I gather that this book is written in a plainer style than is usual for Eggers (the literary equivalent of an acoustic set, perhaps); I think the sparseness does have its moments, but not as many as I’d hope for. I appreciate the parallel Eggers creates between the difficulties of Alan’s personal life and the USA’s economic situation, but… A Hologram for the King just never really came to life for me. Still, I would like to try reading Eggers again one day; hopefully this title was just a blip.
A Hologram for the King is published in the UK by Penguin.
Lois Lowry, The Giver (1993)
My reading group also recently started a science fiction offshoot, for which this was the first choice. I hadn’t come across book or author previously, though it’s a YA title that I would have been roughly the right age for at the time of publication, and it’s the sort of book I would have read. I think the teenage me would have liked The Giver very much; but the adult me still enjoyed it.
Lois Lowry starts by briskly outlining some of the contours of her fictional world. This is an enclosed community where everything is highly structured, even growing up: every year, there’s a ceremony at which children are given the appurtenances of the next phase of their lives; until they reach Twelve, when age no longer matters and they begin the ‘assignment’ which will occupy them for the rest of their lives. Relations between children and adults in the same family unit may seem oddly distant, and there are clear hints that some catastrophe happened in the past; but this society appears to work well enough. Our protagonist is Jonas, who at Twelve is sent to The Giver, an old man who will pass on the community’s memories – suffice to say, there’s a reason most people don’t remember them.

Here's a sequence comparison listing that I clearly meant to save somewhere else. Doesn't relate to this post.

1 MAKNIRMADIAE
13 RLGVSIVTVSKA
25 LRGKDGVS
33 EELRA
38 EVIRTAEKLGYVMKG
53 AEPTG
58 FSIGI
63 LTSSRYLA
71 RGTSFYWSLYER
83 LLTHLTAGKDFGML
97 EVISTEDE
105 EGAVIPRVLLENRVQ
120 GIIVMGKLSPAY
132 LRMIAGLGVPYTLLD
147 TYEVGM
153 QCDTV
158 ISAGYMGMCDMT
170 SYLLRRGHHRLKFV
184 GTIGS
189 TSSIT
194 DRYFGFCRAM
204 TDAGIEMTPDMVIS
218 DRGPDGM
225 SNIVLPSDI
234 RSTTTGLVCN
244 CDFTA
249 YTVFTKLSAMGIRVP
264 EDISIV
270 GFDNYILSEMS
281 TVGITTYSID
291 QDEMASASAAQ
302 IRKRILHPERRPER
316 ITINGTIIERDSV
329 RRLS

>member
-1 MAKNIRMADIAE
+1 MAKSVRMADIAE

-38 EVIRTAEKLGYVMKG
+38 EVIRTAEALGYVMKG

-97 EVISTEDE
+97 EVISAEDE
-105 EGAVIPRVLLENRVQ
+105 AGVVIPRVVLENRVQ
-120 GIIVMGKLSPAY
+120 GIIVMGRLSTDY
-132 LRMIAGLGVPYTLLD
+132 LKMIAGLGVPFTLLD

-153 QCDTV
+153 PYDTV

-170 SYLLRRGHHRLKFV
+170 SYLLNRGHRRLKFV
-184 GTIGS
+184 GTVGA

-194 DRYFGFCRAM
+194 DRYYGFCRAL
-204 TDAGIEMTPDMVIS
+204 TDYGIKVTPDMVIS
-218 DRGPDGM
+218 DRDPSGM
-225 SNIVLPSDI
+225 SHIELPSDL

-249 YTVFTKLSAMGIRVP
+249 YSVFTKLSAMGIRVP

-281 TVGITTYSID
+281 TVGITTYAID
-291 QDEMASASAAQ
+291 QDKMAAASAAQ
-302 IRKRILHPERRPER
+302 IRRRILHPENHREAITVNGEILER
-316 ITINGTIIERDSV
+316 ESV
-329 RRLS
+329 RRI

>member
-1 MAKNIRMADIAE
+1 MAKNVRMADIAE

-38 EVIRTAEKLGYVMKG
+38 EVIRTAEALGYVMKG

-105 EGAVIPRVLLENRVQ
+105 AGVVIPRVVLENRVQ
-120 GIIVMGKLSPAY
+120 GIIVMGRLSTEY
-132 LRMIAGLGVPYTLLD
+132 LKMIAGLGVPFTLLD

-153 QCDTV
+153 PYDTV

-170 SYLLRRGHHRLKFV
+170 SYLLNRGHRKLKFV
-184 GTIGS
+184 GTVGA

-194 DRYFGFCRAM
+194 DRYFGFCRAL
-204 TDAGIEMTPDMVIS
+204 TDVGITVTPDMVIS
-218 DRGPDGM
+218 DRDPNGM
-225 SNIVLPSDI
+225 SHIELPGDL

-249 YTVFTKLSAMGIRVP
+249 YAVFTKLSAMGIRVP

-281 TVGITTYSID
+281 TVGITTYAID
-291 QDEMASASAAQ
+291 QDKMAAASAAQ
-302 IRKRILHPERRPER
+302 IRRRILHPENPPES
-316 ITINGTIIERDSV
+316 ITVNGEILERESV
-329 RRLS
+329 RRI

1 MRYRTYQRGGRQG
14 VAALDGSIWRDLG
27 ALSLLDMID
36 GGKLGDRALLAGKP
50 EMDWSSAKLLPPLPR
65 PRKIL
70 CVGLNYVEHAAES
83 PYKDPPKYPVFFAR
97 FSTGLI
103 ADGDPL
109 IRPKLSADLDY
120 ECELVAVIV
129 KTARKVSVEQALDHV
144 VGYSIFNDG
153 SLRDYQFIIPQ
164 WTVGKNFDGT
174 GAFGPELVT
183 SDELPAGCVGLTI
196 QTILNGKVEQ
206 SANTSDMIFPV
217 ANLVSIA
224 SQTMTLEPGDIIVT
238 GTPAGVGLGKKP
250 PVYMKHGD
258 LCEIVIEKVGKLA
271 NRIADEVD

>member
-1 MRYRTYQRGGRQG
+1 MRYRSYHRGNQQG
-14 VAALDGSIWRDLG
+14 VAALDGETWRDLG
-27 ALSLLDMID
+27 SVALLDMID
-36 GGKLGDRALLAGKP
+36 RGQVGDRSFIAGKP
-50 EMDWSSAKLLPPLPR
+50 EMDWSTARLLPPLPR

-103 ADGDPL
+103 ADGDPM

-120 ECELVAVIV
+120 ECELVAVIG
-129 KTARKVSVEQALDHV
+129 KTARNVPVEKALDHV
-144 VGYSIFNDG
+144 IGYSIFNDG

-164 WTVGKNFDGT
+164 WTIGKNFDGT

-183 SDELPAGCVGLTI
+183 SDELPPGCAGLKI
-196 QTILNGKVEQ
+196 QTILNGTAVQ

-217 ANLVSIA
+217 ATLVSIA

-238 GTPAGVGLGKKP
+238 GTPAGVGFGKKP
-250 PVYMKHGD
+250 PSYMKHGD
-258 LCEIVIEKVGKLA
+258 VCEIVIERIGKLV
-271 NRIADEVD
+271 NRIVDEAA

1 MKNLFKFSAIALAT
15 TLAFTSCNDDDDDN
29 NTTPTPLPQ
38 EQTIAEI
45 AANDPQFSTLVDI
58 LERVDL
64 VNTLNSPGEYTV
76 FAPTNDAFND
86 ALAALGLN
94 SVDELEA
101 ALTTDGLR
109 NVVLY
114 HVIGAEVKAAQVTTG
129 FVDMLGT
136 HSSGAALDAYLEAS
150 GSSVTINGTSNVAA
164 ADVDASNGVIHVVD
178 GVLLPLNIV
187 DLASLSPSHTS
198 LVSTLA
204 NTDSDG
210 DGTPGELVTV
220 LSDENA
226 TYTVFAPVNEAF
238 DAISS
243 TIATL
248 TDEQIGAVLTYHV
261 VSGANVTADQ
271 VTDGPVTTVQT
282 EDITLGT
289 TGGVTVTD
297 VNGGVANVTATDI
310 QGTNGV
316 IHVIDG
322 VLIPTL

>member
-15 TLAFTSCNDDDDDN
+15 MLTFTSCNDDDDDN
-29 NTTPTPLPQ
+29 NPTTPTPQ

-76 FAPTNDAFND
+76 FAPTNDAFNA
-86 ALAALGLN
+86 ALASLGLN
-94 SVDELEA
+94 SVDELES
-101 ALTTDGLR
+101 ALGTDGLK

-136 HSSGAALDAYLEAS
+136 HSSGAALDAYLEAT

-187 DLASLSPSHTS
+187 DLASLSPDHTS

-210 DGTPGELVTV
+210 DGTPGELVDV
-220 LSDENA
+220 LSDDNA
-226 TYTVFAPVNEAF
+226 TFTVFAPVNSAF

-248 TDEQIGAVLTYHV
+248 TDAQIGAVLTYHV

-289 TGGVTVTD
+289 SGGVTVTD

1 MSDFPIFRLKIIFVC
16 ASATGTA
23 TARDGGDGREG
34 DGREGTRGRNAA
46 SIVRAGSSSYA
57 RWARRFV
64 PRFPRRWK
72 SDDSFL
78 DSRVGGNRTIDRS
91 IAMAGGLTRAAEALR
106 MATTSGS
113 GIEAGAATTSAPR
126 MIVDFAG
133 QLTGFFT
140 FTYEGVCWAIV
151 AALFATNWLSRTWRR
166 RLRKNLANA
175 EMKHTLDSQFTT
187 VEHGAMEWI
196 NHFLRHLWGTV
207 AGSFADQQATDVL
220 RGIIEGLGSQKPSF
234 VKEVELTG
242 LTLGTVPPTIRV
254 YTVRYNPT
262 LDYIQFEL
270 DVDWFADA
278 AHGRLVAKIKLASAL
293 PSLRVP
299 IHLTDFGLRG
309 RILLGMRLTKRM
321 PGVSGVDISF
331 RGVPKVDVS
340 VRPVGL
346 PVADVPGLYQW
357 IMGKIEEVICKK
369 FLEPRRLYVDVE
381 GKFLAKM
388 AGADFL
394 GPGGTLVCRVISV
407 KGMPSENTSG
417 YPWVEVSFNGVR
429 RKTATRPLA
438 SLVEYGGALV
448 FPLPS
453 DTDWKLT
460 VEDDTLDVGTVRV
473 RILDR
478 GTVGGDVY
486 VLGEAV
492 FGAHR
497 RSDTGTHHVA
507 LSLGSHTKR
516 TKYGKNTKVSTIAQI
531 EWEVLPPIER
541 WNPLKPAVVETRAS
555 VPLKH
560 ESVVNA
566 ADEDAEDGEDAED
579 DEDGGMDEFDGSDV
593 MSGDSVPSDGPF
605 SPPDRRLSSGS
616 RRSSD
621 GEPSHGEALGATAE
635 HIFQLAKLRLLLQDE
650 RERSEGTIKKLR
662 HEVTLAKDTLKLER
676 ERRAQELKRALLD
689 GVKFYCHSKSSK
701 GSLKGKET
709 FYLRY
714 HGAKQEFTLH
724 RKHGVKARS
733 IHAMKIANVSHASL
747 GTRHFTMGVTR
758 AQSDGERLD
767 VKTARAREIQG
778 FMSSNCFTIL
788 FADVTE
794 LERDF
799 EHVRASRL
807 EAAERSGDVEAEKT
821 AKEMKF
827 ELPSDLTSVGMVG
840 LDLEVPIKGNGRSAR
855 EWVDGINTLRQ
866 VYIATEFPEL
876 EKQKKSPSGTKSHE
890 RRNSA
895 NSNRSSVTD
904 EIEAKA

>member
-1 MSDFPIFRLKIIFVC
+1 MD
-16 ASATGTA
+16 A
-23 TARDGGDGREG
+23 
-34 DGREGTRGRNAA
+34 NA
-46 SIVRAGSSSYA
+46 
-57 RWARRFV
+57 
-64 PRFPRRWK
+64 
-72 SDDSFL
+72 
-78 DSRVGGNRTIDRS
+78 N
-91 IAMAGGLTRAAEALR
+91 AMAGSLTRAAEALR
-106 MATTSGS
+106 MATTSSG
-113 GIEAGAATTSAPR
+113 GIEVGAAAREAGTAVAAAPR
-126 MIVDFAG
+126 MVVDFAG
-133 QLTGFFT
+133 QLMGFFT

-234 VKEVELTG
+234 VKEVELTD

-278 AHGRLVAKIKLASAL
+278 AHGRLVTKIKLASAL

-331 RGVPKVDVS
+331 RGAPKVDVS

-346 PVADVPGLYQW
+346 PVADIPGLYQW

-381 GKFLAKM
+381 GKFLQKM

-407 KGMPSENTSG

I liked The Giver for its crispness of telling, and its thoughtfulness on issues of individuality and conformity. There’s also a wonderful shift of perception halfway through which I was nowhere near predicting. I think the book is let down slightly by its ending, which is a little too abrupt – not so bad in the context of the four-book series which The Giver begins, but it leaves this volume feeling unbalanced on its own terms. My teenage self would have wanted to read on.
The Giver is published in the UK by HarperCollins Children’s Books.
Anna Jaquiery, The Lying-Down Room (2014)
This is the first in a new series of crime novels set in Paris, written by French-born and Australia-resident Anna Jaquiery. Commandant Serge Morel investigates the grisly murder of an elderly woman, a case which will lead him into the past of Soviet Russia – all while his father is slowly succumbing to dementia, and there’s turbulence in his personal life. Jaquiery balances the different elements of her novel well, and the historical thread adds an interesting dimension. All in all, the Morel series is off to a good start with The Lying-Down Room.
The Lying-Down Room is published in the UK by Mantle.